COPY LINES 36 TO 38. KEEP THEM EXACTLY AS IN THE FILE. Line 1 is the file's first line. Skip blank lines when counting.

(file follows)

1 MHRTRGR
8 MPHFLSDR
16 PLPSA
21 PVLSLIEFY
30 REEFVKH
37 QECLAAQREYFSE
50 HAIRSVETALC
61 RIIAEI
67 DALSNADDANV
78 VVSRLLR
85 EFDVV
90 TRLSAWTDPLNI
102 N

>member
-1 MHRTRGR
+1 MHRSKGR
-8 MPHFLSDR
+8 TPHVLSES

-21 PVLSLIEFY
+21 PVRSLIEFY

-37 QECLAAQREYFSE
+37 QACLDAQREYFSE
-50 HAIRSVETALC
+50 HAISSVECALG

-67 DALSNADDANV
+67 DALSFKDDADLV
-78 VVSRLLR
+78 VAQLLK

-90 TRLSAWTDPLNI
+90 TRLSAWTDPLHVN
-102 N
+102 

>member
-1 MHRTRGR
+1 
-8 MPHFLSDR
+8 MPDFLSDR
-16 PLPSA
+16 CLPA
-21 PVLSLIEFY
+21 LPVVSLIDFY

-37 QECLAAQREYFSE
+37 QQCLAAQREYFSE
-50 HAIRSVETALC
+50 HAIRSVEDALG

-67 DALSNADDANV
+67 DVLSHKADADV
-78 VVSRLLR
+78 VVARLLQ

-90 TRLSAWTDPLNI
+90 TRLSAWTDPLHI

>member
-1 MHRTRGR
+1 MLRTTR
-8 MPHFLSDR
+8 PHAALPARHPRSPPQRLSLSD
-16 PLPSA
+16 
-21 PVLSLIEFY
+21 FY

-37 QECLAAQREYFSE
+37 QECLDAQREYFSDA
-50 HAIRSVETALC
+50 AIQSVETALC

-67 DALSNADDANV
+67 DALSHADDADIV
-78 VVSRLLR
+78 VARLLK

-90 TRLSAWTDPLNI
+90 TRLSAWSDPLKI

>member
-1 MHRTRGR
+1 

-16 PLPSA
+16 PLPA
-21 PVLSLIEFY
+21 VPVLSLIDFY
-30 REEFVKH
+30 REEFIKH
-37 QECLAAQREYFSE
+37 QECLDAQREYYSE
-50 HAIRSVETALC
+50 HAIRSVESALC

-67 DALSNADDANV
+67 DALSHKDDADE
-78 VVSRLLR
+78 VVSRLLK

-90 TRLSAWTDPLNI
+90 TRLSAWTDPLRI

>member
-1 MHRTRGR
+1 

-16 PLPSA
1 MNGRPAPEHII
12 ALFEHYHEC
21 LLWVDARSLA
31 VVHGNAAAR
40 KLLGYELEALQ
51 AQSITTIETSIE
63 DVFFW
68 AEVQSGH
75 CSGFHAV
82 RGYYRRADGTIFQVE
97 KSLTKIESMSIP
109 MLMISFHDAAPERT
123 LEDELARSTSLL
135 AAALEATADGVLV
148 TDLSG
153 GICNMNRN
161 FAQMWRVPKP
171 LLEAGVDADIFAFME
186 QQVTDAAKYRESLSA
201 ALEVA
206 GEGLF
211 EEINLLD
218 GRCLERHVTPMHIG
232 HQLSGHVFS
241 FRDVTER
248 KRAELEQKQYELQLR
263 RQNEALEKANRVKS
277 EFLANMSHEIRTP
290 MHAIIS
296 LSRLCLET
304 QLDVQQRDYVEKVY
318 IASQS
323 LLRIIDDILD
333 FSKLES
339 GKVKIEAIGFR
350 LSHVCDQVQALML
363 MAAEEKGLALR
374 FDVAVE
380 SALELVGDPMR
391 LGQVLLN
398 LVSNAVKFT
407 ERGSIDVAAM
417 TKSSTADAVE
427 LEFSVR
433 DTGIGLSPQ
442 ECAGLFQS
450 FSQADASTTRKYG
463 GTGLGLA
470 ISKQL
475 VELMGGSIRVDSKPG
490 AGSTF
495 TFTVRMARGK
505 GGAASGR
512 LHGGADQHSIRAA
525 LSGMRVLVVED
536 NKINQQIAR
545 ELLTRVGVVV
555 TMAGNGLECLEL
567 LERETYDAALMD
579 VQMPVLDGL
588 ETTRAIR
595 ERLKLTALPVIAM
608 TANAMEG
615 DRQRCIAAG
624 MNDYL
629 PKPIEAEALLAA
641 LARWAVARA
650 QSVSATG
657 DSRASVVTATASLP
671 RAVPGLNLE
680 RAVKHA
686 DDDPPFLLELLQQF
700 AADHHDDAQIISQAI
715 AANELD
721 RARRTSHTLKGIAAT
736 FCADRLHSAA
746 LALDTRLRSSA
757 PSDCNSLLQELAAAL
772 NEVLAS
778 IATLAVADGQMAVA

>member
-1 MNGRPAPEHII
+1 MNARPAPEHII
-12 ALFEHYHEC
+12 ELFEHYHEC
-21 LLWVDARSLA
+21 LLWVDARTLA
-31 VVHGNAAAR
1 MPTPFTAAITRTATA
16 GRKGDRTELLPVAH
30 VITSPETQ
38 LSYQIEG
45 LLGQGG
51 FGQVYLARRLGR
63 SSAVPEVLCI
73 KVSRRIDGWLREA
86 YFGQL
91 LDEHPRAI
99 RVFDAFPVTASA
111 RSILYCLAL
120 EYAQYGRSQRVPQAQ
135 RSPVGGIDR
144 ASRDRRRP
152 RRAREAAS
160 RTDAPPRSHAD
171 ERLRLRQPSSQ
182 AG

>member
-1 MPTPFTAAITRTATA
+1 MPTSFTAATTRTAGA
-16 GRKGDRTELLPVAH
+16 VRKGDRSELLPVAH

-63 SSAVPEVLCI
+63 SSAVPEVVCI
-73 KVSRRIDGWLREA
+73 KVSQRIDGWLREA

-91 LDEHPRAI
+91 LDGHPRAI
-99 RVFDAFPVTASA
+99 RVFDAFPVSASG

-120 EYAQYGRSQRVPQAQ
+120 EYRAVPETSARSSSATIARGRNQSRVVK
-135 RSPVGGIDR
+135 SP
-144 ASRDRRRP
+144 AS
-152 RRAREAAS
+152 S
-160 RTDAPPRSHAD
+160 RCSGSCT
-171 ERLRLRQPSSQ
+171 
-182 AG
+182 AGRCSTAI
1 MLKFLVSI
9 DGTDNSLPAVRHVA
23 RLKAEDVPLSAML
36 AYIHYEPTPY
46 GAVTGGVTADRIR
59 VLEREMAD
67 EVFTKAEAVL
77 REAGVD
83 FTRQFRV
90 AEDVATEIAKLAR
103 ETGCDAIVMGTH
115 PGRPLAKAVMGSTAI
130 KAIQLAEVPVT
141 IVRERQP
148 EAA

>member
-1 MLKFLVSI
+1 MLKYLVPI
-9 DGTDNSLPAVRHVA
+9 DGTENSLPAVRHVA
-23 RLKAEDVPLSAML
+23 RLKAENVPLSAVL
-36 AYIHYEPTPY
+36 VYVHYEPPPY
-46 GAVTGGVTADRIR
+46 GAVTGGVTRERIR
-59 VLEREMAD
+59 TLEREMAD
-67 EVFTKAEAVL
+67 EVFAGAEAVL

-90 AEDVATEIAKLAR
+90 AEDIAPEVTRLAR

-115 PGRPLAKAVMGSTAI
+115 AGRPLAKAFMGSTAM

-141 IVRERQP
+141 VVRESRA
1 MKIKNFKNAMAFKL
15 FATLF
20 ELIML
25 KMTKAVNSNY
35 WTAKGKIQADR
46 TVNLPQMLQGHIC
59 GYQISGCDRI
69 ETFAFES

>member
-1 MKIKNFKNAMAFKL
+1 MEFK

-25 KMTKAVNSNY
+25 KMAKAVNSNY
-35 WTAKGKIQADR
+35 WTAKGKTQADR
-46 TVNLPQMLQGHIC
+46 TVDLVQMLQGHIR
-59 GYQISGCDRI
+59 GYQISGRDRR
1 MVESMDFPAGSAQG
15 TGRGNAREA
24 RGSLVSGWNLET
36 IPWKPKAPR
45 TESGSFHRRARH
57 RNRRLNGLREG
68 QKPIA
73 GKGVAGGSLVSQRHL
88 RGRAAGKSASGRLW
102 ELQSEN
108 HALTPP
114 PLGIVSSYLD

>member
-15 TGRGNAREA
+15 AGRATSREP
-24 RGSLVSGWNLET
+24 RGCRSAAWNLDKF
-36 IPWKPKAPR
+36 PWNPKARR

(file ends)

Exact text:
-8 MPHFLSDR
+8 MPDFLSDR
-16 PLPSA